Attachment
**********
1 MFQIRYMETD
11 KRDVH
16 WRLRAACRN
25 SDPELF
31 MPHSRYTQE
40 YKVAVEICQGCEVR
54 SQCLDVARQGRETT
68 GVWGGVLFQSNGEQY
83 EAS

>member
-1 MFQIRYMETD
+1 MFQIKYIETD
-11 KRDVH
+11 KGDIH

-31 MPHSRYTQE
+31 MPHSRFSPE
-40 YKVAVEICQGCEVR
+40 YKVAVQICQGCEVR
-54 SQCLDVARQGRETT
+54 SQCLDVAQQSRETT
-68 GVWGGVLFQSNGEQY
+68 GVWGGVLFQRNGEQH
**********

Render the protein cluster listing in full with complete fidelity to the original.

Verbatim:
1 MFQIRYMETD
11 KRDVH
16 WRLRAACRN
25 SDPELF
31 MPHSRYTQE
40 YKVAVEICQGCEVR
54 SQCLDVARQGRETT
68 GVWGGVLFQSNGEQY
83 EAS

>member
-1 MFQIRYMETD
+1 MFQIKYIETD
-11 KRDVH
+11 KGDIH

-31 MPHSRYTQE
+31 MPHSRFSPE
-40 YKVAVEICQGCEVR
+40 YKVAVQICQGCEVR
-54 SQCLDVARQGRETT
+54 SQCLDVAQQSRETT
-68 GVWGGVLFQSNGEQY
+68 GVWGGVLFQRNGEQH